Sharp unveils massive 80-inch LED LCD TV – impressions and pics

Moments ago Sharp unveiled its biggest LCD TV to date and what it claims is the “world’s largest LED LCD TV.” At 80 inches, the new Aquos LC-80LE632U is absolutely massive, dwarfing 55- and 60-inch televisions much like 46-inch TVs dwarfed traditional TVs a few years back. The unit is a natural step up from the 70-inch Aquos the company unveiled earlier this year. We were live at the unveiling in New York and snapped some photos of the new TV. The pictures don’t really do the unit’s size or picture quality justice, but Sharp had a nice size comparison, showing the TV next to a dozen 19-inch standard TVs (well, cardboard cutouts of standard 3:4 TVs).

“Our 80-inch AQUOS TV delivers more than double the screen area of a 55-inch TV, for an amazing viewing experience,” said John Herrington, president, Sharp Electronics Marketing Company of America. “It’s truly like nothing else on the market. Consumers want bigger flat panel TVs for deeper, more immersive viewing experiences and that’s exactly what Sharp’s delivering here.”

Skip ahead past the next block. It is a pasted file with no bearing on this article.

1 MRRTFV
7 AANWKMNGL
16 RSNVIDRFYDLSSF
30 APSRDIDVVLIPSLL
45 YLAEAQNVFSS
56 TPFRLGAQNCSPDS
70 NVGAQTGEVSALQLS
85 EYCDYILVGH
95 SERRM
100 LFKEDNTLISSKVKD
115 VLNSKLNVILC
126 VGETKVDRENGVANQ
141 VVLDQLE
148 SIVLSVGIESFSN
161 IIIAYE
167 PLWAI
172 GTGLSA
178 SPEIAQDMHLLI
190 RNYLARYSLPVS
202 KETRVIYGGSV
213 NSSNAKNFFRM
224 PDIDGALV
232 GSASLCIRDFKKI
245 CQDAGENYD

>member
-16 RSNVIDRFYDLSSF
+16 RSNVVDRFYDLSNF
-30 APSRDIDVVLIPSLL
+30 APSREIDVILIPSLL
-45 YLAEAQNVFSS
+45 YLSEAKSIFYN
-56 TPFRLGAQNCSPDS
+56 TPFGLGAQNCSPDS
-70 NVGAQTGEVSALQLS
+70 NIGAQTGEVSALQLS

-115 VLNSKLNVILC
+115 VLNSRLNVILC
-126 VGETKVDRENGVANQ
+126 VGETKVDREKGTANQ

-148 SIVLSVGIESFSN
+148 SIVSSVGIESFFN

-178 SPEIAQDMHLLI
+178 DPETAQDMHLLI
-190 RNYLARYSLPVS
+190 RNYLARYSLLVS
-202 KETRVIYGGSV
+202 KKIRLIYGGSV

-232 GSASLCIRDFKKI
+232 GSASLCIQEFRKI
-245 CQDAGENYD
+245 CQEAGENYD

The new Aquos has a full suite of smart TV apps and features like Netflix, CinemaNow, Vudu, Amazon, Hulu, as well as built-in Wi-Fi. For gamers, it has “Vyper Drive,” a mode that reduces lag between games and the 1080p 120Hz TV screen. It’s about 3 inches thick and weighs about 130 lbs, light enough for two people to carry. But don’t whip out the credit card just yet, because you may not have a high enough limit. The 80-inch Aquos will hit retail in “early October” for $5,500. But if you can afford it, this TV can basically turn a 9-foot viewing space into a movie theater.

It’s expensive, but we were impressed by the visual quality in the 80-inch TV. Sharp executives explained how difficult it is to get a consistent LED brightness over such a large screen size but the results were fairly impressive. We look forward to checking this unit out in a full review. With TVs getting so large, it seems almost necessary that 4K models begin hitting shelves sooner than later. Will 2012 be the year of the new HD standard? Sharp executives seem confident that it’s coming soon.

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